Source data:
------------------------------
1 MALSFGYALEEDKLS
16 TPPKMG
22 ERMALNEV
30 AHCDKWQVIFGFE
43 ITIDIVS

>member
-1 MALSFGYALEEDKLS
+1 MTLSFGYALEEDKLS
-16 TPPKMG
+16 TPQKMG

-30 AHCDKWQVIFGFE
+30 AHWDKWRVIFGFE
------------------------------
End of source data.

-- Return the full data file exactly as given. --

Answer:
1 MALSFGYALEEDKLS
16 TPPKMG
22 ERMALNEV
30 AHCDKWQVIFGFE
43 ITIDIVS

>member
-1 MALSFGYALEEDKLS
+1 MTLSFGYALEEDKLS
-16 TPPKMG
+16 TPQKMG

-30 AHCDKWQVIFGFE
+30 AHWDKWRVIFGFE